Daily mouth/oral care is very important. If able, the person should continue to brush the teeth, tongue and gums with a soft toothbrush and fluoride toothpaste after meals and at night. If the person you are caring for experiences dry mouth, cracked lips, dry or swollen tongue and thirst it may help to provide sips of water, give frequent mouth care, use lip balm and an alcohol free mouth rinse. It is important to remember to NEVER use toothpaste or mouth rinses with the person who has swallowing difficulties. A person who is unresponsive/unconscious still needs regular mouth care so that their mouth and lips remain moist (they should be turned on their side when doing mouth care so they do not choke). The nurse or personal support worker can show you how and help you to provide proper mouth care.
Physical body/temperature /pulse
As circulation slows, parts of the body (especially hands, feet and lips) may become pale or bluish and this is normal. The skin may feel clammy and there may be increased perspiration or skin may feel feverish. It may help to keep your loved one dry and covered with a light blanket. It is not necessary to add layers of blankets. You may be unable to feel a strong pulse and the rate may become irregular.
Restless movements/agitation can often happen when someone has a serious illness. It could be caused by can be caused by the illness itself, an infection, side-effects of medication, dehydration (because of reduced fluid intake at end-of-life) or other factors. You should make sure that the nurse or family doctor is aware of the restlessness so that they can help to try to reduce it (e.g. by changing medications). Ensure that the person is not at risk of injury.
Sleep and Withdrawal
As a person weakens, the number of hours they spend sleeping may increase. Their sleep can be disturbed by the medications they are on or by issues such as pain or difficulty breathing. Often, a person nearing the end of their life can also become “unresponsive” and cannot wake up.
Being alert means that the person is not asleep. Even if they are not asleep, people sometimes begin to withdraw and may appear to be separating themselves from the people and things around them. This could be because they are thinking about their life, memories, people that have already died, beliefs and questions about life and after life…Even if the person you are caring for is asleep or withdrawn, you can be a comforting presence at their side. Gentle touch and silence can be very meaningful and supportive.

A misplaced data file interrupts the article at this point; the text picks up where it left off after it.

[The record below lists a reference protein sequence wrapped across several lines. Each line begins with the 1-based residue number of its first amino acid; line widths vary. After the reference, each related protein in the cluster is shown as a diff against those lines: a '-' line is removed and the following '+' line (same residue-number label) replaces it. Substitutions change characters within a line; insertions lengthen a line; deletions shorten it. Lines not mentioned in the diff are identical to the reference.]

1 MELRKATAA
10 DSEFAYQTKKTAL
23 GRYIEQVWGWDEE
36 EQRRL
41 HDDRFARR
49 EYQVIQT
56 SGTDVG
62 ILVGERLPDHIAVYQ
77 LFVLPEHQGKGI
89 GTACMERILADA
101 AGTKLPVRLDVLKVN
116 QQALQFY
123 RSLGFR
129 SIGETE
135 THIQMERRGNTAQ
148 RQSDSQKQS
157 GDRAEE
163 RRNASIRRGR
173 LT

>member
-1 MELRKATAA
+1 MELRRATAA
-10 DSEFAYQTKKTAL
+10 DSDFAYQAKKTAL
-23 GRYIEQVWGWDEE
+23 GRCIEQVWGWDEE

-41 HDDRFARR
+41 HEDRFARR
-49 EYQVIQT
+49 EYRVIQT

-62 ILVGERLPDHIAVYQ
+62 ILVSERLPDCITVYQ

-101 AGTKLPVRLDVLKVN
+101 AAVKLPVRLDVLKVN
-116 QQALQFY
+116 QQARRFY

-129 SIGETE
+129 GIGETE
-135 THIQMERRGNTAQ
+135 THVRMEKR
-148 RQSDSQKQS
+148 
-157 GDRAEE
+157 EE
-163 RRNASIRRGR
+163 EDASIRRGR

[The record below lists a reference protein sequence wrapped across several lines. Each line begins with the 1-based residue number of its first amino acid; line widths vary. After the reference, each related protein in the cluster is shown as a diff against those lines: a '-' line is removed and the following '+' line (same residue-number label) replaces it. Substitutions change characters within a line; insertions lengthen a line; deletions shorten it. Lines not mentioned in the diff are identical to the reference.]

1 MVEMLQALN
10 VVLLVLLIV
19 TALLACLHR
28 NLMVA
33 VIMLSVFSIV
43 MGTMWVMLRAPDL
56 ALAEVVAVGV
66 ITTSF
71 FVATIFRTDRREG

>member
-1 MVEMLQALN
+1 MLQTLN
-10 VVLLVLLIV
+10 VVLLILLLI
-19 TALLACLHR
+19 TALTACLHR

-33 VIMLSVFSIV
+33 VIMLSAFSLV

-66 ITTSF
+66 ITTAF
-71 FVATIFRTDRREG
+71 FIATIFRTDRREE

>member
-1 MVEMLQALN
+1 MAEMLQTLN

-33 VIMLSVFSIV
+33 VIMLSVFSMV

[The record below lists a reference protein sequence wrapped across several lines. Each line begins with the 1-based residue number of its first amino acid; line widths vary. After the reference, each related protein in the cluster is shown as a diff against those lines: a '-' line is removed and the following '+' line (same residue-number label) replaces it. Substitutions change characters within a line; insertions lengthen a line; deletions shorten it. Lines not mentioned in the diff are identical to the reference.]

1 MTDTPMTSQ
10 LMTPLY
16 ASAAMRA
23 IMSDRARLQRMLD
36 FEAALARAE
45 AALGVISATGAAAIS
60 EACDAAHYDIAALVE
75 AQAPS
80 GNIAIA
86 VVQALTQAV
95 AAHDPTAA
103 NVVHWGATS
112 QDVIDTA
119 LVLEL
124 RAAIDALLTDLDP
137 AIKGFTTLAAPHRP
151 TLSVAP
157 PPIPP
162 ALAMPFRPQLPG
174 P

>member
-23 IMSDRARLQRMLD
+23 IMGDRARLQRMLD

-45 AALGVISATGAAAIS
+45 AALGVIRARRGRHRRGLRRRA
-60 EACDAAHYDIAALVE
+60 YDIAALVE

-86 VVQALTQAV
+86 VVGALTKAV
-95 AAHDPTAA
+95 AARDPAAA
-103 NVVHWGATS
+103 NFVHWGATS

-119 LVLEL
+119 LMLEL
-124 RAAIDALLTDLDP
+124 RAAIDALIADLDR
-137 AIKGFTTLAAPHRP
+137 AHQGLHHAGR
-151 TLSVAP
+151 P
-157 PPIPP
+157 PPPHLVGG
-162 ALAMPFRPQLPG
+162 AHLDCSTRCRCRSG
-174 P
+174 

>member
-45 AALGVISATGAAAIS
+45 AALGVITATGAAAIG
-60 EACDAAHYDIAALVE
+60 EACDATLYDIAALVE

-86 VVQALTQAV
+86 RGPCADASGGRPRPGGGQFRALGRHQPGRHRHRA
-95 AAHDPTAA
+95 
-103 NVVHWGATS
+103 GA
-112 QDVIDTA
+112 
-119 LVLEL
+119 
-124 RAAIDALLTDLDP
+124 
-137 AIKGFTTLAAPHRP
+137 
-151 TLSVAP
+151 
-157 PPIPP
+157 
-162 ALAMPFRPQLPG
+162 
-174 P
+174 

Skin Care and Pressure Sores (Bed Sores)
When someone is spending most of their time in bed it is important to help look after their skin and reposition them in bed. As the skin becomes more dry there is a risk of bed sores on the parts of the body that are most often in contact with the bed such as the hip(s), bum, and heels. Using pillows between and under the bony parts of the body or under the lower leg to reduce the pressure on the ankle or the feet may help. So can bending the knees, keeping the sheets wrinkle free, and preventing skin to skin contact. If possible, the person in bed should be repositioned every 2 hours, except during the night to allow the person to sleep.
Saying goodbye/Letting Go
Watching someone we love go through the dying process is painful but it can offer a special time to share your thoughts and feelings with them and have open conversations. Say what is in your heart, for example I love you, I forgive you, forgive me, thank-you and goodbye. Sometime our loved ones hold on because they can sense that we are not ready to let them go – it is important to give them permission to leave us. The last sense we lose at end-of-life is our hearing so even if your loved one is unresponsive, they can still hear you.
- Renfrew County MVHPC Office at (613) 756-3045 ext. 350 email@example.com
- North Grenville: Beth Donovan Hospice ( 613) 258-9611
- Home care (CCAC)
Other Important Contact Numbers
- Pensions or call 1-800-277-9914
- Old Age Security Program Canada Pension plan 1-800-277-9914
- Legal Aid 1-800-668-8258
- Filing income tax Canada Revenue Agency 1-800-959-8281
- Health card (see for more information) or call Service Ontario 1-866-532-3161
- SIN card number 1-800-206-7218
- Vehicle ownership www.ontario.ca/smw
- Passport See Service Ontario or1-800-267-8097
- Driver’s license
- Tax credits for caregivers Canada Revenue Agency 1-800-665-0354
- EI for compassionate care benefits 1-800-926-9105 Service Canada
- Death certificate
- Funerals and Memorial Services 1-800-387-4458
- Home care (CCAC)